Tuesday, May 4, 2010

TECHNIQUES - Food Preservation

Since prehistoric times, ensuring a daily supply of food for oneself and one's family has involved not only the cultivation, catch or purchase of that food, but also its preservation once it is at hand. Most foods, both of animal and vegetable derivation, are very perishable, and within a very short time will be rendered inedible by spoilage unless something is done to preserve them. A primitive hunter may be successful in making a large kill, but cannot take advantage of this bounty unless he can preserve the meat. Anyone who has ever cultivated home-grown vegetables or fruits knows the problem of an entire crop ripening overnight, turning abundance from a blessing to a problem.

Traditional cuisines around the world have dealt with this issue in a large number of ways, but interestingly, there are really only a handful of basic means of food preservation, and many of these have not changed significantly over the millennia. Many of the best-loved foods in every culture are not only a question of what the basic food product is but how it has been preserved. Kosher dill pickles, strawberry jam, smoked salmon, Roquefort cheese are all foods that are characterized more by the way they have been preserved than by the basic food products they are made from.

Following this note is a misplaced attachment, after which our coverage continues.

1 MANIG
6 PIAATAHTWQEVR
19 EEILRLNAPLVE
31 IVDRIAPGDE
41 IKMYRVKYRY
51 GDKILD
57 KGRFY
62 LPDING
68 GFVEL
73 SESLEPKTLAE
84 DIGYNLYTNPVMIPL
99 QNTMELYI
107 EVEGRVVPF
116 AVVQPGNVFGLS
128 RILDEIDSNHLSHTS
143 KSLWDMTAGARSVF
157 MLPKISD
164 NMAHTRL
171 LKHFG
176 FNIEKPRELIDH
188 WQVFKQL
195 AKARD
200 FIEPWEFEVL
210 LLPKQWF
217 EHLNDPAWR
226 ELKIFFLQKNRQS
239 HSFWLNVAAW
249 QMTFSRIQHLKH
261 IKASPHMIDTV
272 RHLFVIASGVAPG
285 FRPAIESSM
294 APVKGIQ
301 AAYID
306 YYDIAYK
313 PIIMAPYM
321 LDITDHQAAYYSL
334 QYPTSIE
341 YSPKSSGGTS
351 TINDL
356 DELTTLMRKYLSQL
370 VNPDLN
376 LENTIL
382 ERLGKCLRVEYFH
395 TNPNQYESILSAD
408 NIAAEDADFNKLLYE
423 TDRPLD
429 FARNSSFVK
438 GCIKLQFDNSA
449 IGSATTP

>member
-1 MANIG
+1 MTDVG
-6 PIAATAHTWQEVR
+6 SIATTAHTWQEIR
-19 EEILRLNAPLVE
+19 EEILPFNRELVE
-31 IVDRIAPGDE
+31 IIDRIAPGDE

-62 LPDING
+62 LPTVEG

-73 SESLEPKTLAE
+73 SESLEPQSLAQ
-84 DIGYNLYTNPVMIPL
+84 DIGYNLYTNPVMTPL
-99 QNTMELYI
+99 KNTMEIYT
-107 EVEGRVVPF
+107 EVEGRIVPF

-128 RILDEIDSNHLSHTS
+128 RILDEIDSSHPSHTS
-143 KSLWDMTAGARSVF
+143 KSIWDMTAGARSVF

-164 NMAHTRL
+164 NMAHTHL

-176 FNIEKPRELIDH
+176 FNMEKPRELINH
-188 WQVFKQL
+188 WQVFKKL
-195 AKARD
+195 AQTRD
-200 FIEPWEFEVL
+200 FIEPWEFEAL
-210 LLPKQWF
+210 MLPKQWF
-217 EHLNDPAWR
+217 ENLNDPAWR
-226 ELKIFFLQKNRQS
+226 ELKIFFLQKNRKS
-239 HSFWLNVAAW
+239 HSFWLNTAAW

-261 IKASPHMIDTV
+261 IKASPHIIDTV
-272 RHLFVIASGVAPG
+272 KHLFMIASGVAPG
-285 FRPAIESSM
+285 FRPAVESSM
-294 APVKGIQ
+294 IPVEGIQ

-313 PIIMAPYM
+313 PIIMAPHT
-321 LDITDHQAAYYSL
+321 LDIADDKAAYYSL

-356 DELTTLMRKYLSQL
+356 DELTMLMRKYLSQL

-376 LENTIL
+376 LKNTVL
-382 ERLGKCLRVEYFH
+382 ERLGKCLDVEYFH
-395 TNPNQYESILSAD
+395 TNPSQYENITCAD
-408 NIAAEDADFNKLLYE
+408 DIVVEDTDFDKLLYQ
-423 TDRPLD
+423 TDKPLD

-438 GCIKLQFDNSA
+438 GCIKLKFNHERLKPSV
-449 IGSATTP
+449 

Traditional Brazilian food makes full use of most of the types of food preservation, and in the next few posts, Flavors of Brazil will highlight some of the results. Discounting more recent modern techniques, such as irradiation and chemical preservation, the list of traditional food preservation techniques includes the following:

Heating/Cooking
Cooling/Freezing
Drying
Smoking
Fermenting
Pickling
Salting
Sugaring

All of these techniques have long histories, though freezing as a food preservation technique, outside the Arctic regions, is a modern, technological innovation. Without them, we'd all be eating for dinner tonight only what we'd harvested or killed today. And we'd be eating it raw, at room temperature. And there would be very few recipes indeed on Flavors of Brazil, or any other blog. Bless food preservation!

1 comment:

  1. Indeed. Tropical food preservation is very interesting and fun. Drying is my favorite preservation technique.

    ReplyDelete